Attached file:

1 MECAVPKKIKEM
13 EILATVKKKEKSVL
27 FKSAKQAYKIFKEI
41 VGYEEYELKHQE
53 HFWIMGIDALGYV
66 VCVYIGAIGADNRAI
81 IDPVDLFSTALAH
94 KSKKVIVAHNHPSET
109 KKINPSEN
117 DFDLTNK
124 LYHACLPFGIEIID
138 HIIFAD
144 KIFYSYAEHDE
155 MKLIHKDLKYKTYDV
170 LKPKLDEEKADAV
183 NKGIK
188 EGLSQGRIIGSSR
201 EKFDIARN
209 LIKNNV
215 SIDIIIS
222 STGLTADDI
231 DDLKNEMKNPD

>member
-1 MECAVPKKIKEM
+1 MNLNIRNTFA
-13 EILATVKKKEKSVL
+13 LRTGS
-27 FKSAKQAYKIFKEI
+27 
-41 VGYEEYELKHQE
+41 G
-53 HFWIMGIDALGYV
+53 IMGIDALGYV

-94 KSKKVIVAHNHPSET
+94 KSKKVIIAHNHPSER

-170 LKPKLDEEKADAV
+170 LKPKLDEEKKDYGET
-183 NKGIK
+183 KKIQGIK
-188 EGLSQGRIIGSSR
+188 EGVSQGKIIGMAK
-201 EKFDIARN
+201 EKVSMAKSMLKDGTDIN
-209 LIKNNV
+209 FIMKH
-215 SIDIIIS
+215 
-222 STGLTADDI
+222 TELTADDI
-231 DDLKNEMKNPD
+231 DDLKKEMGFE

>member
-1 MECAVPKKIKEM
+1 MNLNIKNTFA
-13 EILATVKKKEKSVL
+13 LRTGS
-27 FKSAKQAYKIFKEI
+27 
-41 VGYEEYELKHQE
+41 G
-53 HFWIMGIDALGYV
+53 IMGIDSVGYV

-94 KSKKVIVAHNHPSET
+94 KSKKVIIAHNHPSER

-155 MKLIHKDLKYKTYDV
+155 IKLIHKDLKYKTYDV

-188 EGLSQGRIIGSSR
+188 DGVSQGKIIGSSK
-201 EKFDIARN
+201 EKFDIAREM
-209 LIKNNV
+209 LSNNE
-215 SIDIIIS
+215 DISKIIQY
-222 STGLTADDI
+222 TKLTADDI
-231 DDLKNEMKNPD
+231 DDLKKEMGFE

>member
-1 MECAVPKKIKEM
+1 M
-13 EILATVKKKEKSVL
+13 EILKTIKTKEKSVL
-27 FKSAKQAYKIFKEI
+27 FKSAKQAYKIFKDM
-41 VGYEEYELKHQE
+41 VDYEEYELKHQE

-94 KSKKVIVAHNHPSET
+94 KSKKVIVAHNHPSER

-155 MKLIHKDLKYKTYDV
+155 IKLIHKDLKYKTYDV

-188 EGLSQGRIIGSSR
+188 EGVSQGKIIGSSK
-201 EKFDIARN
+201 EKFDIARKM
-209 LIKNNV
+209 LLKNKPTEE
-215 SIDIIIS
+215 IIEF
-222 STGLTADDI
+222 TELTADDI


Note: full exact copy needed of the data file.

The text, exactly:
1 MECAVPKKIKEM
13 EILATVKKKEKSVL
27 FKSAKQAYKIFKEI
41 VGYEEYELKHQE
53 HFWIMGIDALGYV
66 VCVYIGAIGADNRAI
81 IDPVDLFSTALAH
94 KSKKVIVAHNHPSET
109 KKINPSEN
117 DFDLTNK
124 LYHACLPFGIEIID
138 HIIFAD
144 KIFYSYAEHDE
155 MKLIHKDLKYKTYDV
170 LKPKLDEEKADAV
183 NKGIK
188 EGLSQGRIIGSSR
201 EKFDIARN
209 LIKNNV
215 SIDIIIS
222 STGLTADDI
231 DDLKNEMKNPD

>member
-1 MECAVPKKIKEM
+1 MNLNIRNTFA
-13 EILATVKKKEKSVL
+13 LRTGS
-27 FKSAKQAYKIFKEI
+27 
-41 VGYEEYELKHQE
+41 G
-53 HFWIMGIDALGYV
+53 IMGIDALGYV

-94 KSKKVIVAHNHPSET
+94 KSKKVIIAHNHPSER

-170 LKPKLDEEKADAV
+170 LKPKLDEEKKDYGET
-183 NKGIK
+183 KKIQGIK
-188 EGLSQGRIIGSSR
+188 EGVSQGKIIGMAK
-201 EKFDIARN
+201 EKVSMAKSMLKDGTDIN
-209 LIKNNV
+209 FIMKH
-215 SIDIIIS
+215 
-222 STGLTADDI
+222 TELTADDI
-231 DDLKNEMKNPD
+231 DDLKKEMGFE

>member
-1 MECAVPKKIKEM
+1 MNLNIKNTFA
-13 EILATVKKKEKSVL
+13 LRTGS
-27 FKSAKQAYKIFKEI
+27 
-41 VGYEEYELKHQE
+41 G
-53 HFWIMGIDALGYV
+53 IMGIDSVGYV

-94 KSKKVIVAHNHPSET
+94 KSKKVIIAHNHPSER

-155 MKLIHKDLKYKTYDV
+155 IKLIHKDLKYKTYDV

-188 EGLSQGRIIGSSR
+188 DGVSQGKIIGSSK
-201 EKFDIARN
+201 EKFDIAREM
-209 LIKNNV
+209 LSNNE
-215 SIDIIIS
+215 DISKIIQY
-222 STGLTADDI
+222 TKLTADDI
-231 DDLKNEMKNPD
+231 DDLKKEMGFE

>member
-1 MECAVPKKIKEM
+1 M
-13 EILATVKKKEKSVL
+13 EILKTIKTKEKSVL
-27 FKSAKQAYKIFKEI
+27 FKSAKQAYKIFKDM
-41 VGYEEYELKHQE
+41 VDYEEYELKHQE

-94 KSKKVIVAHNHPSET
+94 KSKKVIVAHNHPSER

-155 MKLIHKDLKYKTYDV
+155 IKLIHKDLKYKTYDV

-188 EGLSQGRIIGSSR
+188 EGVSQGKIIGSSK
-201 EKFDIARN
+201 EKFDIARKM
-209 LIKNNV
+209 LLKNKPTEE
-215 SIDIIIS
+215 IIEF
-222 STGLTADDI
+222 TELTADDI